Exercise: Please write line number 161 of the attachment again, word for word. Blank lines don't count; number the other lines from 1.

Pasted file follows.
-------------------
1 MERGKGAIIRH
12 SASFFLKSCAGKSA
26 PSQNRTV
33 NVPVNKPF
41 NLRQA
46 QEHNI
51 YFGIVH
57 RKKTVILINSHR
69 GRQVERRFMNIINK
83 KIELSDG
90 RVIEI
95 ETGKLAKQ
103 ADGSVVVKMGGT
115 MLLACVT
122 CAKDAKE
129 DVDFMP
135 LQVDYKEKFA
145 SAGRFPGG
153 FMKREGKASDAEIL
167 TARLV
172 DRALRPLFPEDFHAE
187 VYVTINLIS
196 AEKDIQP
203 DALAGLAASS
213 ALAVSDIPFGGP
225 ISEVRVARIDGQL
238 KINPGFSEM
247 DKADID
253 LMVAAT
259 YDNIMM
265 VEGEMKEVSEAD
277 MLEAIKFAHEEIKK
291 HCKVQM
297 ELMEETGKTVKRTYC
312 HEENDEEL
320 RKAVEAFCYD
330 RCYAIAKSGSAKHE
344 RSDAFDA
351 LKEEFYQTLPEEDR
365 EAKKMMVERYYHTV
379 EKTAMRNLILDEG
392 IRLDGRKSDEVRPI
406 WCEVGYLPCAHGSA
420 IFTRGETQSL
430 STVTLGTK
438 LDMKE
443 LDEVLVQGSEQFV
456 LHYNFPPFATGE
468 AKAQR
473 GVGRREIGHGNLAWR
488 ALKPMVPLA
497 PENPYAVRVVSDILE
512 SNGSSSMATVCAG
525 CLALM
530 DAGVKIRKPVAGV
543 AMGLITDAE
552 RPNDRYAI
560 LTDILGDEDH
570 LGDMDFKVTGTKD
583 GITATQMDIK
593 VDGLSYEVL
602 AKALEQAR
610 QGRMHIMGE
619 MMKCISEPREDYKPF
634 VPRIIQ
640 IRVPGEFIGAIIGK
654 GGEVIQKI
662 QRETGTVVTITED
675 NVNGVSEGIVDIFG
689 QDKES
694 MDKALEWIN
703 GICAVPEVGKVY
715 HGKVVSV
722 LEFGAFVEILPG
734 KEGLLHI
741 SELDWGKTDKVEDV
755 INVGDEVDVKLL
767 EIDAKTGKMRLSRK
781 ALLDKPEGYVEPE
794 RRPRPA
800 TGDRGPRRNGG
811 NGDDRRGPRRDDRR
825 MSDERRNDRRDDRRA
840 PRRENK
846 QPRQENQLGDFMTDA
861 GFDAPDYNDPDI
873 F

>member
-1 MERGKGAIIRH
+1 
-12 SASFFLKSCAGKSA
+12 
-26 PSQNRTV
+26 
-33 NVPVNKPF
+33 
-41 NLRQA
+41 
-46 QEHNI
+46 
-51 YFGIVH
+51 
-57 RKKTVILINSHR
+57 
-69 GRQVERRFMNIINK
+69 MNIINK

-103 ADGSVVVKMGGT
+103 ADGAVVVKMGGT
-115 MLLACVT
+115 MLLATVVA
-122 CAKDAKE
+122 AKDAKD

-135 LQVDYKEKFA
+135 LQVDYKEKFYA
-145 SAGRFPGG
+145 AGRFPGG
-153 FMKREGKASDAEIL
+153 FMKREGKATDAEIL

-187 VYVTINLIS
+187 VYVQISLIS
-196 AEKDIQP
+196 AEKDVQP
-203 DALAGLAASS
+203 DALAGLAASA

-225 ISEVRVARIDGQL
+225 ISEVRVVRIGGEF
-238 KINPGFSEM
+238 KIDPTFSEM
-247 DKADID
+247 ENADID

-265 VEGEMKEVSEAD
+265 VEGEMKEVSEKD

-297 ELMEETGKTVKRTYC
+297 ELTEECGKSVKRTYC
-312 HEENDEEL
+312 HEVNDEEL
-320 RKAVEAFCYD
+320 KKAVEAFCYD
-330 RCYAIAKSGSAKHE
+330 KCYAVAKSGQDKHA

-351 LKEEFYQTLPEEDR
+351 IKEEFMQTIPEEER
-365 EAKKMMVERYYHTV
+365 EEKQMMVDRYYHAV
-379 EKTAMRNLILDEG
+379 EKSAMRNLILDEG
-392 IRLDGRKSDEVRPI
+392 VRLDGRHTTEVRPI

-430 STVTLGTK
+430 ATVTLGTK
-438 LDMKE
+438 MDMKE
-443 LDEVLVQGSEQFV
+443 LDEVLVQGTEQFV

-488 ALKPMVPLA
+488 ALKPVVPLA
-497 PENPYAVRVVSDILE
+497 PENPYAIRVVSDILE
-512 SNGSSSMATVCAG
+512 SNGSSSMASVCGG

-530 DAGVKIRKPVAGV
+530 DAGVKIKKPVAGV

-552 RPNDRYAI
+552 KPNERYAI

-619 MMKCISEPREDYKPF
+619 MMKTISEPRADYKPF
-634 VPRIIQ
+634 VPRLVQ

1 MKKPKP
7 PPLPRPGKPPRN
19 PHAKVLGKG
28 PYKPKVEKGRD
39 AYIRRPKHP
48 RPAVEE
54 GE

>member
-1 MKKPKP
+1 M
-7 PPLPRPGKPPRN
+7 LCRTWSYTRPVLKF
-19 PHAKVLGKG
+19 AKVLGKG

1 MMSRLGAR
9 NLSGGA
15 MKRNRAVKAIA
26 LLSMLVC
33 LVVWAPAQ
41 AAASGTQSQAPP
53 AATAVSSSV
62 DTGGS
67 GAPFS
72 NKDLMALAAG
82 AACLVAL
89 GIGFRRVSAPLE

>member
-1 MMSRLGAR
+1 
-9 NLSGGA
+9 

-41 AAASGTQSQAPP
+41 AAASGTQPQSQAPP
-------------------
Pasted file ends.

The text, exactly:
-530 DAGVKIRKPVAGV